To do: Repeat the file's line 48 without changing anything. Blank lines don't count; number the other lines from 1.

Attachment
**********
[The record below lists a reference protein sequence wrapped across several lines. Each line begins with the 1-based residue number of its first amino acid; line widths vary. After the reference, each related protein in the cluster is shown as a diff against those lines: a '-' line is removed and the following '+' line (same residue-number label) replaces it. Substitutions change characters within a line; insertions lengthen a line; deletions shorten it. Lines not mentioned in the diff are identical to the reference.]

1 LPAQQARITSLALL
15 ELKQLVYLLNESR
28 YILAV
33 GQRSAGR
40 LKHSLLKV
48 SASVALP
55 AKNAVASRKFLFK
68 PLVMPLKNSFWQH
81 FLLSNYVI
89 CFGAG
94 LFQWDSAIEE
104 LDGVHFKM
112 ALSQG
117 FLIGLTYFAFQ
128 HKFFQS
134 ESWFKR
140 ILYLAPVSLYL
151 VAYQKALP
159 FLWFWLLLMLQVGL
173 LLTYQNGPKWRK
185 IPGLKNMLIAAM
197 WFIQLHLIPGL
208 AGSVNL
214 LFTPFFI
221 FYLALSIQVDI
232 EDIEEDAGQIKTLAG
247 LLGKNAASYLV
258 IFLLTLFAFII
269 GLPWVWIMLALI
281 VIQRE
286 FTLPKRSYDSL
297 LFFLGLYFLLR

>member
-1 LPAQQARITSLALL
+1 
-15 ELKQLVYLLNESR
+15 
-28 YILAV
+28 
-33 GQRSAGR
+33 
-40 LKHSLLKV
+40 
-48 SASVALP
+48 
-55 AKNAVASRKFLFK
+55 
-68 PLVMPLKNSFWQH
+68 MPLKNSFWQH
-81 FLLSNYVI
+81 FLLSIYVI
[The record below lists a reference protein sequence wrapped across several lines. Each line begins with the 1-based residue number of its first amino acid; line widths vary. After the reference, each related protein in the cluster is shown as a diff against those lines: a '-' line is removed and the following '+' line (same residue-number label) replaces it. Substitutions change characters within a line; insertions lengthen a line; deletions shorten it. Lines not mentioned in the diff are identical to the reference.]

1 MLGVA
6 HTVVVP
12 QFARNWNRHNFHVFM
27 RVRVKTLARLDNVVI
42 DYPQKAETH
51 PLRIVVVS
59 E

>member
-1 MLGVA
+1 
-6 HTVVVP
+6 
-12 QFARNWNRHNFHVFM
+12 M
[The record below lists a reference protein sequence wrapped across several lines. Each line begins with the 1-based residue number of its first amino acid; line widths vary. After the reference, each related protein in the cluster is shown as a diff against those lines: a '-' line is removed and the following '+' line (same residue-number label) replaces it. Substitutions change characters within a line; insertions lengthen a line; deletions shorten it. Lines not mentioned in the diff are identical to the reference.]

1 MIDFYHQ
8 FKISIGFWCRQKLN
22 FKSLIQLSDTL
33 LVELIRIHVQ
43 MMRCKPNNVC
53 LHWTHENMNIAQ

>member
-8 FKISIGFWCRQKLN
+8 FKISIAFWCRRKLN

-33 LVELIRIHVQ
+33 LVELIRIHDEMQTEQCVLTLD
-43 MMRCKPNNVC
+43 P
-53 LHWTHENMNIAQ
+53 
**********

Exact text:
+55 